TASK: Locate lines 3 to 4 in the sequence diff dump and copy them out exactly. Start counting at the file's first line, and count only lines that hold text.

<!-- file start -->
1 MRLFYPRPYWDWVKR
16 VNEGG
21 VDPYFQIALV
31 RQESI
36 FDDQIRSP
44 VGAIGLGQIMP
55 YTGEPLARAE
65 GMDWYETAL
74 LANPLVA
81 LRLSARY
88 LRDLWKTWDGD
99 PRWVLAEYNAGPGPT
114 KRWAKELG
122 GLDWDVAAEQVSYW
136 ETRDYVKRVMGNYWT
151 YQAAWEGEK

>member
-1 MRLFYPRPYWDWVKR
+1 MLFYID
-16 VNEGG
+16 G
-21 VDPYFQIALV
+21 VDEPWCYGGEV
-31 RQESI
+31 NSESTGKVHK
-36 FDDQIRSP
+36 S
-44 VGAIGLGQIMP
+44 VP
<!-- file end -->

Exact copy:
21 VDPYFQIALV
31 RQESI